Research Notes: Where to start

I wish I could begin my research on a more compelling note; unfortunately, my current situation puts me in such a position where I find that the best thing to write about is a series of questions that can serve as jumping off points. My original research proposal was to look at secondary school history textbooks from the Nanjing decade (1927-1937) and explore how the Nationalist government used education and curriculum to create a national identity among students, and what sort of nation they imagined would serve as the new China. As fate would have it, a month after I sent in my research proposal, Robert Culp wrote a book that explored that exact topic, and as I have delved further into this, it seems as though secondary school history textbooks have been pretty well explored.

So from Culp's book (and conversations with Dr. Culp himself) I've moved into new areas to explore that still allow me to stick with my area of interest: education and nation building. Before I go into some of the areas I would like to explore, I want to summarize some of the themes I have seen emerge through this book and Helen Chauncey's book (at the current moment, these are the only books I have in hand because I bought Culp's book and I stole Chauncey's book from Dr. Baumler...but only temporarily, I promise I will return it and NOT fling it into the Pacific ocean) about the Guomindang government. Both scholars have outlined a lot of changes they saw happening in the Nanjing decade in school administration and curriculum; this is a more broad collection of discourses that I see.

One of the more obvious discourses is that we see in the Nanjing decade a trend from a very free exchange of ideas to censorship and control. This includes government infiltration into school circles on a national and local level, the disbanding of autonomous student and faculty organizations, a strict control on textbooks, curriculum, and extra curriculars, to name a few. It is more than that, however; it is also a more subtle method of control, such as control over time schedules, over personal space, over standards of ethics, even attempts to exert control over the body (as Culp pointed out).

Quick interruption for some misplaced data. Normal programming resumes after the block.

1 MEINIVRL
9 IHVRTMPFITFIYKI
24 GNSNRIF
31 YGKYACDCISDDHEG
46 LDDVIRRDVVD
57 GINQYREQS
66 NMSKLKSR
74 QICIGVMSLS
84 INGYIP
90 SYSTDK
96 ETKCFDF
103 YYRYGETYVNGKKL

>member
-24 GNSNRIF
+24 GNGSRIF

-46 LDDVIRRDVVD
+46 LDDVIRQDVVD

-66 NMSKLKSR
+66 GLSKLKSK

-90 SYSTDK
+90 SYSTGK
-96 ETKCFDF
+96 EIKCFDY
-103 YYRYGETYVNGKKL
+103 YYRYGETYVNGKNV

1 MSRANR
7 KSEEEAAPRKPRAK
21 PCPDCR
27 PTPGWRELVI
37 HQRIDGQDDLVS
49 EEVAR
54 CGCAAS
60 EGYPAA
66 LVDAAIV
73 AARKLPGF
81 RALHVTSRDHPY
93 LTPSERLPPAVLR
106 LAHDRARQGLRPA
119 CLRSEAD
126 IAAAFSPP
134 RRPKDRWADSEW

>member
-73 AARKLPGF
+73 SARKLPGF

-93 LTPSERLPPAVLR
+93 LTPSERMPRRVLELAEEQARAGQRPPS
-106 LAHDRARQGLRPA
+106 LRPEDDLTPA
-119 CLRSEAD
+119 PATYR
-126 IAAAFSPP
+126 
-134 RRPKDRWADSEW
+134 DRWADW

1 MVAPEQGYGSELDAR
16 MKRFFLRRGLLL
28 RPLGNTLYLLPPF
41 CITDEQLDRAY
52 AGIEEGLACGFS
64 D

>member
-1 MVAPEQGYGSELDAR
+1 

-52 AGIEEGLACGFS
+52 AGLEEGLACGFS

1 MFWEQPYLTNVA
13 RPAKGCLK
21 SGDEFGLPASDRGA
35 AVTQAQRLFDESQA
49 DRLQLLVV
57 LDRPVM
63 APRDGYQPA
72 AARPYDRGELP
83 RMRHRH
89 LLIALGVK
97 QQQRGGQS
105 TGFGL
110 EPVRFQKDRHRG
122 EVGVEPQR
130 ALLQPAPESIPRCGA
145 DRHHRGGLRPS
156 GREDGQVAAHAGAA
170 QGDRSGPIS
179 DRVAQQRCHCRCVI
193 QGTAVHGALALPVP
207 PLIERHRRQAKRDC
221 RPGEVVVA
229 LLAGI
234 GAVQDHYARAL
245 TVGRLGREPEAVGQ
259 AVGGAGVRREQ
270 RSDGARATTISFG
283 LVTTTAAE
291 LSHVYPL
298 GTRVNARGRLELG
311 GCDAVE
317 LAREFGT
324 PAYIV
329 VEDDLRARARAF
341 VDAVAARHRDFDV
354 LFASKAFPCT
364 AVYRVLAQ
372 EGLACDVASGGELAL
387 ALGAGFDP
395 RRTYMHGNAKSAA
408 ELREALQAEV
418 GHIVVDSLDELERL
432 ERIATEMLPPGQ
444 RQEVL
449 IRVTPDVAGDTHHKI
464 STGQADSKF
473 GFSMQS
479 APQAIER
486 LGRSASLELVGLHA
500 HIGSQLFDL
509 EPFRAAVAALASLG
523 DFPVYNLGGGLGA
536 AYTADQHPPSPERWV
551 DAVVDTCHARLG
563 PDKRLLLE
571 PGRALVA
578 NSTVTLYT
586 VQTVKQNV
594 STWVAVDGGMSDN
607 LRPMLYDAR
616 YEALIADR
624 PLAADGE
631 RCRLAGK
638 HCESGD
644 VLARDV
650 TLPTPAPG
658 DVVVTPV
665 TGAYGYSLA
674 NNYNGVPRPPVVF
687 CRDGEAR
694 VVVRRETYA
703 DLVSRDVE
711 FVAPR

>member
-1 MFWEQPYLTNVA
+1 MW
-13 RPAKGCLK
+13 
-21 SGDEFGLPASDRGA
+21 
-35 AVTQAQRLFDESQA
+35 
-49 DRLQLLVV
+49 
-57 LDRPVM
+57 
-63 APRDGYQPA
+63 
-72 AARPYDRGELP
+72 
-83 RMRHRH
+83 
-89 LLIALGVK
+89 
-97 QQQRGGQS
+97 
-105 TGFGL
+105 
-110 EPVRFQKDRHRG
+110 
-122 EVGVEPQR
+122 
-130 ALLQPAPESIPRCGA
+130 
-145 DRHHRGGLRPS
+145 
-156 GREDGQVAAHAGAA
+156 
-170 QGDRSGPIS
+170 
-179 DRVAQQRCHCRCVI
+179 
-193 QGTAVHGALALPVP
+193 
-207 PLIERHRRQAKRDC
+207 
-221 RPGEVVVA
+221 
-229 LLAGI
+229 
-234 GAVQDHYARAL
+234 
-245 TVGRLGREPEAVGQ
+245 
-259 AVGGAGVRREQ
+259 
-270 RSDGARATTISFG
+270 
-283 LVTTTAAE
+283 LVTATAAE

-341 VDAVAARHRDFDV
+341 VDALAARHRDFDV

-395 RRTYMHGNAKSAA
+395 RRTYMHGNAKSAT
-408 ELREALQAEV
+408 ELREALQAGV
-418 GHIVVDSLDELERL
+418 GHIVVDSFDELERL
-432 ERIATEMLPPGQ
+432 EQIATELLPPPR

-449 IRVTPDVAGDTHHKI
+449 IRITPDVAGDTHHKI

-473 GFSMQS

Another trend we see is a move from deconstruction to construction. The leaders of the May Fourth and New Culture movements, and even reformers before them, were concerned with deconstructing the social forces that defined, and in their opinion detrimentally restricted, China. This included everything from the family unit to the government, from gender roles to education methods. Culp calls this the "universe of discourse" of social forces, all of which floated around as reformers broke down much of what defined society. The GMD was very concerned with building it back up. They wanted to rebuild a working family unit, a social order, and a government structure, and string it all together with nationalist ideology.

A third trend is away from the intellectual and towards the practical, especially in terms of education. Much of the literature taught during the 1910s and 1920s was that of social critics, speaking of the importance of the intellectual; these were replaced (not entirely, but in some ways) with political ideology based upon Sun Yat Sen. There was a move towards independent thought in schools, the mark of an intellectual atmosphere, to mass education based upon 3 people's principles. Furthermore, as Chauncey points out, the GMD emphasized teacher and vocational training over higher education, and pumped a lot of money into normal schools. This emphasis away from independent thought and higher education, I believe, is similar to many trends we see in fascist/autocratic governments.

A final trend I've observed (which Culp has touched on) is a move away from the New Culture emphasis on societal reform separate from political reform, and instead a trend in which the GMD attempts to place itself into the discourse of the new China. The purposes of education was two-fold: to create a modern understanding of civility, and to make the GMD a part of that vision. This was done through a lot of the methods described above, such as changes in textbooks and curriculum, mass education, and control over behavior, space, and time.